Great rock 'n' roll is not what sells the most but what endures, but garage rock has a unique spin on this notion: Not only does the music endure, but reinvents itself every few years. The bands that spearhead or participate in that reinvention cause new listeners to go backwards and find their influences. As a result, older bands have periodic resurgences. Therefore, it's no surprise that The Gruesomes had a lot of recognition in 2008 that culminated in last month's reissue of 1987's Gruesomania, which not only has the original 14 tracks, but an extra 6 tracks from their Unchained EP.

Although technically siblings, The Gruesomes can be considered to be the love child of a glorious mating between The Ramones and The Fleshtones as a bunch of young punks with an affinity for '60s garage rock. Gruesomania is fuzztacular with the opening "Way Down Below" and the satisfaction of "Ain't Got Nothin', which are "dirty" sounding tunes with two guitars buzzing and Bobby Beaton's signature growl. There's also the mod inspired "Glad For You" with a tough backbeat and clean chords, while the cover "Leave My Kitten Alone" is a bit of a faster tempo with some nice garage guitar licks, but somewhere in all of this, one figures out that The Gruesomes manage to retain their own sonics and snottiness.

Given their "trashy" affinity, the surf sounds of "Whirlpool" is a great surprise. It's really tight, has lead guitar Gerry Alvarez playing a tremolo with a strong echo and some nice reverb, but the ending stereo sound of water is...let's just say The Gruesomes! Other highlights include a slow tempo number "I Can Tell" that reaches into some basic r & b, or the "shaking" cool rhythm and harmonica of "Buzz Off." As if a fitting education, one also finally realises the blunt, scratchy anunciation of r's in French makes those who sing it perfect candidates for garage rock on "Je Cherche", which packs a bit more of a punch than the English translation "I'm Searching", which is included as one of the bonus tracks. One of the endearing qualities of The Gruesomes lies in Beaton's self depreciating humor highlighted on "Why Me": "I ask girls out, but the say no deal, It doesn't really matter 'cause they always say no, I can't take 'em out 'cause I got no dough." Just when one has The Gruesomes figured out, one's given a good blast of punk, Detroit garage guitar solos, and enough howls on "Time's Gonna Come" to thank their lucky Stooges.

The Gruesomes are musically top notch and play their instruments well, which precludes their sound of being low fidelity. Thus, Gruesomania is appropriately in stereo and the mixings are successful overall. One can especially hear the advantage on the familiar story line of "Outta My Mind" and the great guitar fuzz of the ghoulishly cool "You Said Yeah", and the trashed out, bluesy tremolo on "Heartfull Of Pain". The extra tracks on the reissue are all solid covers, including a loud and deep cover of the Bobby Sharp r & b standard "Unchain My Heart", the deep, Rolling Stones bent Master's Apprentices "Buried and Dead", "Santa Claus" by The Sonics, although the latter didn't originally ask for Stretch Armstrong and Gruesomania, and "Got Love If You Want It" by Louisiana swamp blues legend James Moore (aka Slim Harpo).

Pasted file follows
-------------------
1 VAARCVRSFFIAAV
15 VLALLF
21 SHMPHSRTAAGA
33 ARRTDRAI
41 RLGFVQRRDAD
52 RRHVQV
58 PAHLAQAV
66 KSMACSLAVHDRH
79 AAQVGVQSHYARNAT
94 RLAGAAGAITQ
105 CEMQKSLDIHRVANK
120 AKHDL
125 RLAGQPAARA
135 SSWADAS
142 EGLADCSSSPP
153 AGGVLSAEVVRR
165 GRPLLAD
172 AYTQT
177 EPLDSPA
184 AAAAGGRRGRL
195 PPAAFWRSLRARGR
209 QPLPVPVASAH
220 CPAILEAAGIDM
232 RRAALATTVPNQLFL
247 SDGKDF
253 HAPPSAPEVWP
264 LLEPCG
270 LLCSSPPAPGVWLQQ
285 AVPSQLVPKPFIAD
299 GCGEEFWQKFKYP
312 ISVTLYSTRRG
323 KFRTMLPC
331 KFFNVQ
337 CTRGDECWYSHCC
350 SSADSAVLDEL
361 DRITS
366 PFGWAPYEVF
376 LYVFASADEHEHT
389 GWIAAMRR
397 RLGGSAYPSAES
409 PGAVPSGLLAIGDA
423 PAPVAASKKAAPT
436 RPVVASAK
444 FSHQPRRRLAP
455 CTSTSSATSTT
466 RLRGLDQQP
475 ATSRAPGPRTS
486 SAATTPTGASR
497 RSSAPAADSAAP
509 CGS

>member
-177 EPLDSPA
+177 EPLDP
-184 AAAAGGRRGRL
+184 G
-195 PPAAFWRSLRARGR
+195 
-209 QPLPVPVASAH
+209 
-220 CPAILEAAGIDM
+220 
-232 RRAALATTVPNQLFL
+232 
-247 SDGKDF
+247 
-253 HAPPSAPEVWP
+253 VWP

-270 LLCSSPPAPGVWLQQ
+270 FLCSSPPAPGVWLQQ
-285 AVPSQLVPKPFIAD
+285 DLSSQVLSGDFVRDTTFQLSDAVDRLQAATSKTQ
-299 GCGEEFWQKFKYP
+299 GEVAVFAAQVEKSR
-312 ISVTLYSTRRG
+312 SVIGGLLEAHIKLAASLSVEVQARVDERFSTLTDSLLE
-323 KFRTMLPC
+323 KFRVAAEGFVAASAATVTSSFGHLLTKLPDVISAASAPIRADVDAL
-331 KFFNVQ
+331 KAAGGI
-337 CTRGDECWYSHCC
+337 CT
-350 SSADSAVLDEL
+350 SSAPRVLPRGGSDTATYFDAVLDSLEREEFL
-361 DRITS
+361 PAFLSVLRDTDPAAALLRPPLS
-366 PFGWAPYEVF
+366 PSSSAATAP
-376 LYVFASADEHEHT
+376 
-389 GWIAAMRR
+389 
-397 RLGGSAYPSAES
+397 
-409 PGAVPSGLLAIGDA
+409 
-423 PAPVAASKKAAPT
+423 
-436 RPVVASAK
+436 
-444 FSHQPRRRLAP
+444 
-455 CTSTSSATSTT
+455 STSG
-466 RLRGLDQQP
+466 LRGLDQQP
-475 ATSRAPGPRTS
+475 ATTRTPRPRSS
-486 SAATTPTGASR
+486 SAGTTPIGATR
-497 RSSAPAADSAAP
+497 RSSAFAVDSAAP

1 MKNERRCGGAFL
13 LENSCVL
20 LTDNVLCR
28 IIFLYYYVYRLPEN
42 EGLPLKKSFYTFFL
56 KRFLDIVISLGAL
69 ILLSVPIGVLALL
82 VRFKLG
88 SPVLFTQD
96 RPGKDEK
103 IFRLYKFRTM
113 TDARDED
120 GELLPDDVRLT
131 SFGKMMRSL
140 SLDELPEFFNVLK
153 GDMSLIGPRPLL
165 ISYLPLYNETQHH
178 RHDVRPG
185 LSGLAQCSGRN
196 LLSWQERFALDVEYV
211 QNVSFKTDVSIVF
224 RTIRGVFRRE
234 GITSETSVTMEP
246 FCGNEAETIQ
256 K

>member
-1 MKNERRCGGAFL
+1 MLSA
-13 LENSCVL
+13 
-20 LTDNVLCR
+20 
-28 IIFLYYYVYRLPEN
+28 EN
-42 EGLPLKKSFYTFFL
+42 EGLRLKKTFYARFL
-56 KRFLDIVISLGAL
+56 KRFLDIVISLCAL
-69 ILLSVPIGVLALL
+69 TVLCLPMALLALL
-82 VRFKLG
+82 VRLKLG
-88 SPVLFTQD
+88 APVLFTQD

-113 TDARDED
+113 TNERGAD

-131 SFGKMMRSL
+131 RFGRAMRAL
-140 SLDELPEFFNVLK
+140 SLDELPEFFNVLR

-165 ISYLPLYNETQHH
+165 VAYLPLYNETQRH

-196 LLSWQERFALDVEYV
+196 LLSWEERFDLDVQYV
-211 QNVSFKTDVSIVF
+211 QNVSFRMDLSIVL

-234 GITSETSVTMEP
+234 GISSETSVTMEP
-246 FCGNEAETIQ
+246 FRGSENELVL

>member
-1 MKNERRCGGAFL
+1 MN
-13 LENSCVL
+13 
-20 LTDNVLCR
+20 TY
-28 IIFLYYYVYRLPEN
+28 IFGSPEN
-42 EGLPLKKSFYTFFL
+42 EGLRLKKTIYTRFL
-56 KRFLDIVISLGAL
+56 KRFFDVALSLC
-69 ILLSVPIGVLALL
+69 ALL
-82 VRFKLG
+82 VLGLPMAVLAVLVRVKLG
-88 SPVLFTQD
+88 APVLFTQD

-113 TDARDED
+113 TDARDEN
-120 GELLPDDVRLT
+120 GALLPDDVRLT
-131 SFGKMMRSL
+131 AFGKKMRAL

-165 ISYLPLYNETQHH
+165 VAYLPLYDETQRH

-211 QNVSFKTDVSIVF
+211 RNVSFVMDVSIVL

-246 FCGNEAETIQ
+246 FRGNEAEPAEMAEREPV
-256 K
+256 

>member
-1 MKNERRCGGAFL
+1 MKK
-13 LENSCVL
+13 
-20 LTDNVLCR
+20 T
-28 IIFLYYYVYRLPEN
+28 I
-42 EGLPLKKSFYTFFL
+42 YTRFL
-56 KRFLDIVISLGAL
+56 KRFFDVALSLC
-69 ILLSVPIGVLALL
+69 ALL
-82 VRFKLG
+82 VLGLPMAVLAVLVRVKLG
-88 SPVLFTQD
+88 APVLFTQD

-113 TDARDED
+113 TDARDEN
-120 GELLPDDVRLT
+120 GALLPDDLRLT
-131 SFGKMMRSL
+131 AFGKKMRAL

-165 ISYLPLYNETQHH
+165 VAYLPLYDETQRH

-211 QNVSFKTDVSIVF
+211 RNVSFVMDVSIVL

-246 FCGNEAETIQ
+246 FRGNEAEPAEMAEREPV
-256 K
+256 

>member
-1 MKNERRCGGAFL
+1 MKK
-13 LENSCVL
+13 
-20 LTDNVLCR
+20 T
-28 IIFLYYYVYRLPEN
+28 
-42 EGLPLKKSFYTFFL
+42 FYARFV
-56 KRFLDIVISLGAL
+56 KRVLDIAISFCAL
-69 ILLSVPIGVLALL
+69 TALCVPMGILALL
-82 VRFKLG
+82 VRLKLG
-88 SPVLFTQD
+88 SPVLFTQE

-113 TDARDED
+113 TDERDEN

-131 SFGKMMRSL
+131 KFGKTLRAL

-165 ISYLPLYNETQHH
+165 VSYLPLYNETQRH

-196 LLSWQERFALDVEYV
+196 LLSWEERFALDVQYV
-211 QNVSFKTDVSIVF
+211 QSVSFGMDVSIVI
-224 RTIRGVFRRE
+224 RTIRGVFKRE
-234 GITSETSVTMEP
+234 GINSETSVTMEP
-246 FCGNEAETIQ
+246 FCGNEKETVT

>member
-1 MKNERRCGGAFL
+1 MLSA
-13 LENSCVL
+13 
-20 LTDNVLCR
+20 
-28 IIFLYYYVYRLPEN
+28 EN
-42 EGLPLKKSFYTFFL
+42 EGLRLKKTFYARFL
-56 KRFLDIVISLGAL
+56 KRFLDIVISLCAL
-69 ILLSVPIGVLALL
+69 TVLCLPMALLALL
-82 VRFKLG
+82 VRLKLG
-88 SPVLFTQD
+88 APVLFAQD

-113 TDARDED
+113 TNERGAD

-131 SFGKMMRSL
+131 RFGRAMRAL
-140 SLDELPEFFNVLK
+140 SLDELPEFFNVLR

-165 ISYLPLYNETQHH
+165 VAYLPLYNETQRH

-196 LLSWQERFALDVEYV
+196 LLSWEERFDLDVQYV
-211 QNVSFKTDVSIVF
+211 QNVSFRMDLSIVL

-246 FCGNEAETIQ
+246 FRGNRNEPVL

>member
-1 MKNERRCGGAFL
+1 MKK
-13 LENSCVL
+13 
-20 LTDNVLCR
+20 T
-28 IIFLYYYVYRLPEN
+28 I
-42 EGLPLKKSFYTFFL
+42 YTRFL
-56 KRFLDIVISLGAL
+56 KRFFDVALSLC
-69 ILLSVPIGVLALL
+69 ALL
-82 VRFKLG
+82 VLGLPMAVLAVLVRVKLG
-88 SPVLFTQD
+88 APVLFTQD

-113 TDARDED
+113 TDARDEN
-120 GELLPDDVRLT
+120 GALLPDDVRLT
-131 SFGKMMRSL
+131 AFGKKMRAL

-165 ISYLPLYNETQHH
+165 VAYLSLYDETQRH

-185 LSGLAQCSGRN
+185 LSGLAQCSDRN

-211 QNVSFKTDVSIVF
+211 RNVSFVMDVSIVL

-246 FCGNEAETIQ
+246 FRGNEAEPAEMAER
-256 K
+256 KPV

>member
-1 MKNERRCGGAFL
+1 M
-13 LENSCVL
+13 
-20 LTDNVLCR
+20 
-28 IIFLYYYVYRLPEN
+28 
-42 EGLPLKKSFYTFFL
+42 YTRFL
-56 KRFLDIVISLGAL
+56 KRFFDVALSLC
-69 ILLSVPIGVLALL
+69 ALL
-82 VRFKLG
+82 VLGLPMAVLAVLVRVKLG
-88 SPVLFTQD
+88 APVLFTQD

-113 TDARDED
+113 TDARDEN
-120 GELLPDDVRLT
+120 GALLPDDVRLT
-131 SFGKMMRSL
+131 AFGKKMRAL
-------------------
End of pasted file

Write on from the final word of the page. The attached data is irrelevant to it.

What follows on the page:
The Gruesomes overall and specifically, Gruesomania capture the essence of garage rock: When one hears great garage rock for the first time, no matter if it was done today or many years ago, it sounds steeped in the old but still new. Likewise, one always can listen to the older end of the spectrum, but that music somehow sounds new and never dated. As a result, garage rock stands alone compared to all other rock genres because it's a continuum. Gruesomania is forever old in its influences and always new to the ears, no matter how many times one has heard it.

Way Down Below

Friday, January 16, 2009

Beach Patrol from Wisconsin? They Really Do Ride Dinosaurs!

Beach Patrol

Riding Dinosaurs
Duck on Monkey Records-CD
Wild Honey Records-Vinyl

It's Winter. Beach Patrol? And they're from Wisconsin? Sure, why not? Sure. The land of cheese, football, and brutal code spawned The Violent Femmes, so why not? Riding Dinosaurs has songs like "One More Cigarette", a bittersweet goodbye in the tradition of farther south, chorus laden rockster Tom Petty, complete with a Farfisa that's sure to conjure up Damn the Torpedoes. Other hints of flashbacks to '80s powerpop itself conjure up California since everyone was obsessed with OP surfer clothes and music that had a hook with a hard edge. "Love Away" has a straight line to Pat Benatar's earlier work like "Hell is For Children" with it's power chord riffs and dark tone. To be succinct, Beach Patrol has definitely combed the sand and picked up every little trinket and nugget from bands like Cheap Trick, Elvis Costello, The Nerves and many other memorable power chord heroes.